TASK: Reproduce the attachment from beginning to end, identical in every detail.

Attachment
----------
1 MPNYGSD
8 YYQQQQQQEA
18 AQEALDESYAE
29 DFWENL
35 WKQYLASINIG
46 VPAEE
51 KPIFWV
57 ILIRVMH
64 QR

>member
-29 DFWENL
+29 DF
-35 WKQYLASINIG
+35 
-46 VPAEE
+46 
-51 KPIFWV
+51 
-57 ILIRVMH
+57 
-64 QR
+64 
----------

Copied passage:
1 MPNYGSD
8 YYQQQQQQEA
18 AQEALDESYAE
29 DFWENL
35 WKQYLASINIG
46 VPAEE
51 KPIFWV
57 ILIRVMH
64 QR

>member
-29 DFWENL
+29 DF
-35 WKQYLASINIG
+35 
-46 VPAEE
+46 
-51 KPIFWV
+51 
-57 ILIRVMH
+57 
-64 QR
+64 